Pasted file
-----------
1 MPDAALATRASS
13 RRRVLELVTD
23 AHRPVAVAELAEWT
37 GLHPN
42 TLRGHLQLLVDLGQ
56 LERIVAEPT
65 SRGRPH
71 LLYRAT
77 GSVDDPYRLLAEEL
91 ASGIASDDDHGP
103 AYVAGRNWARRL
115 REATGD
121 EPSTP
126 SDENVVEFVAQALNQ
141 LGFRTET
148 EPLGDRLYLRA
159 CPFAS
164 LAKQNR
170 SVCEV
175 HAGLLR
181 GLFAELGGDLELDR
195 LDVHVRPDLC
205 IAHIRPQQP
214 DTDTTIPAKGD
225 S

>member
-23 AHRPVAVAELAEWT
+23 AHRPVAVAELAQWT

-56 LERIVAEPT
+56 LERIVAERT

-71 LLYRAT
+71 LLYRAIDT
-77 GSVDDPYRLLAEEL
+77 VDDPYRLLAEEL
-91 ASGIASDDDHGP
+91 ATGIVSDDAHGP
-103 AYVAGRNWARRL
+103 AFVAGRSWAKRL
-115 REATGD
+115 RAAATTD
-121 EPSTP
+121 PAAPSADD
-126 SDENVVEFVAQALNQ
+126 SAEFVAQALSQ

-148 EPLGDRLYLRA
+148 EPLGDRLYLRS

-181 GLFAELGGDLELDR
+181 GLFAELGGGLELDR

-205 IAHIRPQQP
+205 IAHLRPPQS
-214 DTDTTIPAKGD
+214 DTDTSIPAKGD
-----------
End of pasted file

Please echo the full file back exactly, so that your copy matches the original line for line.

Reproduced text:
1 MPDAALATRASS
13 RRRVLELVTD
23 AHRPVAVAELAEWT
37 GLHPN
42 TLRGHLQLLVDLGQ
56 LERIVAEPT
65 SRGRPH
71 LLYRAT
77 GSVDDPYRLLAEEL
91 ASGIASDDDHGP
103 AYVAGRNWARRL
115 REATGD
121 EPSTP
126 SDENVVEFVAQALNQ
141 LGFRTET
148 EPLGDRLYLRA
159 CPFAS
164 LAKQNR
170 SVCEV
175 HAGLLR
181 GLFAELGGDLELDR
195 LDVHVRPDLC
205 IAHIRPQQP
214 DTDTTIPAKGD
225 S

>member
-23 AHRPVAVAELAEWT
+23 AHRPVAVAELAQWT

-56 LERIVAEPT
+56 LERIVAERT

-71 LLYRAT
+71 LLYRAIDT
-77 GSVDDPYRLLAEEL
+77 VDDPYRLLAEEL
-91 ASGIASDDDHGP
+91 ATGIVSDDAHGP
-103 AYVAGRNWARRL
+103 AFVAGRSWAKRL
-115 REATGD
+115 RAAATTD
-121 EPSTP
+121 PAAPSADD
-126 SDENVVEFVAQALNQ
+126 SAEFVAQALSQ

-148 EPLGDRLYLRA
+148 EPLGDRLYLRS

-181 GLFAELGGDLELDR
+181 GLFAELGGGLELDR

-205 IAHIRPQQP
+205 IAHLRPPQS
-214 DTDTTIPAKGD
+214 DTDTSIPAKGD